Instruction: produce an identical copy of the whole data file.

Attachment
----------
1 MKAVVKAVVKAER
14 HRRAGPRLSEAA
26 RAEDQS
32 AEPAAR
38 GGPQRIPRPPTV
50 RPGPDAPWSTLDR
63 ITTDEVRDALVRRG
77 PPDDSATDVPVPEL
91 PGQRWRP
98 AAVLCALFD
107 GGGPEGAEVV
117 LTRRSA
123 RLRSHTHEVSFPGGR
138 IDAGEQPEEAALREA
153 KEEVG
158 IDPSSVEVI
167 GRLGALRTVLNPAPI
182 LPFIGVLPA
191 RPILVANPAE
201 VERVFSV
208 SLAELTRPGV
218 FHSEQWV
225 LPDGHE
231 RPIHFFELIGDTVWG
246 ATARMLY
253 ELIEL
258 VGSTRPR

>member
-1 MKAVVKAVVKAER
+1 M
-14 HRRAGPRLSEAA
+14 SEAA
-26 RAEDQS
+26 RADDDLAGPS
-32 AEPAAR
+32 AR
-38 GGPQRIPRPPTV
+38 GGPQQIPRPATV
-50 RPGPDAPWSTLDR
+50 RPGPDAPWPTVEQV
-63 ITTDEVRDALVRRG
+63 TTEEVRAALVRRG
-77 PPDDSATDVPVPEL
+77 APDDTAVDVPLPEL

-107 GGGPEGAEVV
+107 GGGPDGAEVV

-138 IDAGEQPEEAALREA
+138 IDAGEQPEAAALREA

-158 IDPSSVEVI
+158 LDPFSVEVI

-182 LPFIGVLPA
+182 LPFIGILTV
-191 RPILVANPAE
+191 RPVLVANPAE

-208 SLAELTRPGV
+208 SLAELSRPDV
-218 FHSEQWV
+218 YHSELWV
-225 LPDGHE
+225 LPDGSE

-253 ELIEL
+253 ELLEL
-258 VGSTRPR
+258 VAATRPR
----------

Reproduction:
1 MKAVVKAVVKAER
14 HRRAGPRLSEAA
26 RAEDQS
32 AEPAAR
38 GGPQRIPRPPTV
50 RPGPDAPWSTLDR
63 ITTDEVRDALVRRG
77 PPDDSATDVPVPEL
91 PGQRWRP
98 AAVLCALFD
107 GGGPEGAEVV
117 LTRRSA
123 RLRSHTHEVSFPGGR
138 IDAGEQPEEAALREA
153 KEEVG
158 IDPSSVEVI
167 GRLGALRTVLNPAPI
182 LPFIGVLPA
191 RPILVANPAE
201 VERVFSV
208 SLAELTRPGV
218 FHSEQWV
225 LPDGHE
231 RPIHFFELIGDTVWG
246 ATARMLY
253 ELIEL
258 VGSTRPR

>member
-1 MKAVVKAVVKAER
+1 M
-14 HRRAGPRLSEAA
+14 SEAA
-26 RAEDQS
+26 RADDDLAGPS
-32 AEPAAR
+32 AR
-38 GGPQRIPRPPTV
+38 GGPQQIPRPATV
-50 RPGPDAPWSTLDR
+50 RPGPDAPWPTVEQV
-63 ITTDEVRDALVRRG
+63 TTEEVRAALVRRG
-77 PPDDSATDVPVPEL
+77 APDDTAVDVPLPEL

-107 GGGPEGAEVV
+107 GGGPDGAEVV

-138 IDAGEQPEEAALREA
+138 IDAGEQPEAAALREA

-158 IDPSSVEVI
+158 LDPFSVEVI

-182 LPFIGVLPA
+182 LPFIGILTV
-191 RPILVANPAE
+191 RPVLVANPAE

-208 SLAELTRPGV
+208 SLAELSRPDV
-218 FHSEQWV
+218 YHSELWV
-225 LPDGHE
+225 LPDGSE

-253 ELIEL
+253 ELLEL
-258 VGSTRPR
+258 VAATRPR